Tuesday, September 4, 2012

Running Blackburn Fork Two Years After The Flood

Blackburn Fork Road Two Years Ago

Zion Road Bridge, August, 2010
Zion Road Bridge Now, Two Years Later

When Josh Hite and I innocently turned down Blackburn Ford Road on our morning run of Friday, August 27, 2010, we didn’t know we were headed for the scene of water’s most forceful devastation we’d ever seen. That day we waded the river and scrambled through house-sized piles of tangled trees. Three of the four bridges crossing the river, along with their abutments and piers, had been scattered by the flood’s immense force. Judy Richardson, who lives in a house on ground barely high enough to survive the flood and overlooking one of the bridges swept away, said it looked like the Colorado River had coursed through that narrow valley.

Few people knew what had happened on lower Blackburn Fork nine days before. East Blackburn Fork and West Blackburn Fork converge in southern Jackson County to make the named river. A mile and a half downstream the river jumps over Cummins Falls, which this year was named as a State Park. The section of the river below the falls snakes through a gorge in sparsely-populated Jackson County. The stream’s remote location and the flood’s devastation made it difficult for anyone to venture in. Little news had come out.

I had grown up on the Cumberland River before the prevalence of flood-control dams, and on the free-flowing Salt Lick Creek in Jackson County. I was accustomed to dealing with floods that covered roads and cropland and disrupted life. This was different. This flood had roared with speed and force enough to uproot and break two-foot thick trees and sweep them away, whole groves sometimes.

What Josh and I saw that day astonished us. We rambled the length of the gorge in amazement. Several hours and twenty-two miles later we found ourselves in Gainesboro, hungry, dehydrated and exhausted from exploring and running through the August heat. His wife Martha drove from Cookeville to Gainesboro to pick us up. A year later my account of that run became Chapter 40 in the book Going Down Slow (2011).

Once back home, I sent an e-mail to Charles Denning, who a few years earlier had retired as Executive Editor of the 100-plus-year-old Herald-Citizen. “You must see what I have just seen,” I wrote, and then described the destruction. He though that I’d “been nibbling on wild mushrooms,” that it was a “hallucinatory picture” I’d painted. I don’t blame him; I laid it on. I knew if he saw the scene he’d be unable to resist writing about it. 

Three days later, on Monday, we drove to some of the worst destruction. We spent the afternoon touring, collecting information and making pictures. He interviewed Judy Richardson, who’d witnessed the flood. On the following Sunday his story appeared on the front page above the fold. It included a photograph of me running through a gouged-out wasteland where the road had once been. Finally, sixteen days after the flood, Charles’ story gave the world a glimpse of the devastation on Blackburn Fork—a stream designated by the state legislature as a State Scenic River.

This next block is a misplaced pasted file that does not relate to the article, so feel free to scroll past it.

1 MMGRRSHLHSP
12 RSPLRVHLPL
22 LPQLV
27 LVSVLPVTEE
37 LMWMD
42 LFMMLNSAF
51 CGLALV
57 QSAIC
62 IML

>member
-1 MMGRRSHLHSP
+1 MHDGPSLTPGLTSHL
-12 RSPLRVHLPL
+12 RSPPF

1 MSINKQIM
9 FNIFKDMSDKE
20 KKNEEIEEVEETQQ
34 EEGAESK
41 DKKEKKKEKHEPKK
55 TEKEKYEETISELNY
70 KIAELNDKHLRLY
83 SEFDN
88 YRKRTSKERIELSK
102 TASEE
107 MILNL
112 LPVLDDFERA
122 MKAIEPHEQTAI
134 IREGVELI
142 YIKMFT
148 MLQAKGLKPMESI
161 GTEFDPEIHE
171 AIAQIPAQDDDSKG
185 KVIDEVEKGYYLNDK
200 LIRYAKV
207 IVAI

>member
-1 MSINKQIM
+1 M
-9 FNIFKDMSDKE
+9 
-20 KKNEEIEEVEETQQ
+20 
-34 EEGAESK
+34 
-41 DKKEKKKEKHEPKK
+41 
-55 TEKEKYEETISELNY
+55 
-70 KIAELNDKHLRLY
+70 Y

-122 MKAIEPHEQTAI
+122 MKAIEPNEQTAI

After the story appeared, Tennessee Tech geology professor Evan Hart called me. He asked if I;d lead him and a team on a tour of the erosion. They were interested in the geology of the flood. I agreed.  A few days later he, another professor, two graduate students and I toured the damage. One student was planning to prepare a report on the flood, including drainage area, surveys of flood cross-sections and flow rates. I made all my pictures available. A few months later I saw Professor Hart. They’d estimated the flood size. Best they could determine, it had been between a 500-year and 1,000-year flood. By either number, Blackburn Fork experienced a flood never before seen by civilization.

Today, Josh and I made our second anniversary run down the river. The run has become an annual habit. Things have changed remarkably for the better there since last year, and certainly since two years ago. The road has been raised and rebuilt, the section at Judy Richardson’s house paved even. In places where the road comes close to the river, rip-rap has been placed on tall embankments which should resist future undercutting. The piles of trees have been mostly removed. The bridge at Zion Road has been replaced by a longer and higher bridge, remnants of the old collapsed bridge hauled away.

Josh and I met Judy Richardson’s husband, Jim, driving a black SUV. He stopped to talk and introduced himself. He told us how it had been the morning of the flood, how it came much too close to his house and how they’d been trapped there. The wild river was in front of them, and a flooded branch running beside and behind the house had cut them off. He watched as the flood snapped off two-foot-diameter walnut trees and carried them away. The wood in each was worth a few thousand.

He told us how many rocks had been deposited on the soybean field by the flood, said that after 200 tandem-axle-truck loads had been hauled away from a three-acre site, it barely made a dent. These rocks served as fill material to rebuild the road. Officials of a construction company told him that the flood’s force was so strong it moved all boulders less than 6,000 pounds in size.

Jim said that when State Senator Charlotte Burks had toured the flood area, she asked in astonishment, “How come people don’t know about this?” He’d told her it was because “people can’t get in here.”

People can get in now; they can drive the family car. To the unaware eye, little sign of the violence remains. They’ll likely find a peaceful scene, a picturesque stream meandering through a rustic valley. But it will yet take a long time before the stands of mature trees fully return to the banks of this Scenic River. I’ll go there, too, but I’ll never see it again the way I remember it once being.